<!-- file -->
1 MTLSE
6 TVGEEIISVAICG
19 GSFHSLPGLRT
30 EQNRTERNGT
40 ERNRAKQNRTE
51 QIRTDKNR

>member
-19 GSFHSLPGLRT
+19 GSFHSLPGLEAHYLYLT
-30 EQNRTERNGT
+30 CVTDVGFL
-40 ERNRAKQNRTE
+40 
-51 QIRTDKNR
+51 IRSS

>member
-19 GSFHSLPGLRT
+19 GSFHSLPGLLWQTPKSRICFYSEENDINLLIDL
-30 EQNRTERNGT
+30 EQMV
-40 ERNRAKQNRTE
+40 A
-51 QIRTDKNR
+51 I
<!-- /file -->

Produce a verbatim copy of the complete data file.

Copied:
1 MTLSE
6 TVGEEIISVAICG
19 GSFHSLPGLRT
30 EQNRTERNGT
40 ERNRAKQNRTE
51 QIRTDKNR

>member
-19 GSFHSLPGLRT
+19 GSFHSLPGLEAHYLYLT
-30 EQNRTERNGT
+30 CVTDVGFL
-40 ERNRAKQNRTE
+40 
-51 QIRTDKNR
+51 IRSS

>member
-19 GSFHSLPGLRT
+19 GSFHSLPGLLWQTPKSRICFYSEENDINLLIDL
-30 EQNRTERNGT
+30 EQMV
-40 ERNRAKQNRTE
+40 A
-51 QIRTDKNR
+51 I